Dinosaurs loved to gather for a gossip 200 million years ago, researchers have found.
The giant beasts hung out in groups and probably had a way of chatting, they believe.
The rethink follows the discovery of a nesting site belonging to mussaurus, a giraffe-sized early ancestor of long-necked dinos such as brachiosaurus.
It shows that even the earliest dinos were far from the lumbering, solitary beasts they are often perceived to be.
Palaeontologist Diego Pol, 47, told The Sun: “Our discovery demonstrates that dinosaurs had very sophisticated social behavior and a way of communicating complex ideas right from the start.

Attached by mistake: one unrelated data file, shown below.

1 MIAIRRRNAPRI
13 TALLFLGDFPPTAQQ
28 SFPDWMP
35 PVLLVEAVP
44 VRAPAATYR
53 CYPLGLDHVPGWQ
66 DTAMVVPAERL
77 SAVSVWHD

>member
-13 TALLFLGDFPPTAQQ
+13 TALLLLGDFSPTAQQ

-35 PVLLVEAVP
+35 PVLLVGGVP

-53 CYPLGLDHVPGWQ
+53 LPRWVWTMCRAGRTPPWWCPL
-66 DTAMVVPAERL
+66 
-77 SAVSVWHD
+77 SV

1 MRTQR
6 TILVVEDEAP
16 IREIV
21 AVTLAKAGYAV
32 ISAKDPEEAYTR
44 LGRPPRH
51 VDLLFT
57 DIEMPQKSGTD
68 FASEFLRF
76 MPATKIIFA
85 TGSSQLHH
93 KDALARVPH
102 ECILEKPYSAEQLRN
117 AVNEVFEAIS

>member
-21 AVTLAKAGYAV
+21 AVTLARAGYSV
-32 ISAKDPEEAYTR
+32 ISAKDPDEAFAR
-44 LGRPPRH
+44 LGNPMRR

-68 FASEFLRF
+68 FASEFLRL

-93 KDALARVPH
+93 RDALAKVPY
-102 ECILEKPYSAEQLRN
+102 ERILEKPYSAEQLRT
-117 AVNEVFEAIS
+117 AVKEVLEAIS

“This was one of the keys to their success as they went on to dominate the Earth for many millions of years.”
“These early dinosaurs are usually depicted as unintelligent, lonely creatures wallowing in swamps. We are now certain this is untrue.”
“In fact, they were sociable herd animals with highly developed social structures.”
The site in Argentina contained the remains of 80 infants, juveniles, adolescents and adults of various ages — grouped according to their age.
Diego said: “So the youngsters were all hanging out together, as were the adults and the older dinosaurs. It shows us the structure of their society, and it is reminiscent of our own.”
“They formed herds for protection and moved around like modern-day elephants in search of food and water.”
His study, published in journal Scientific Reports, also suggests the herd died of thirst during a drought.
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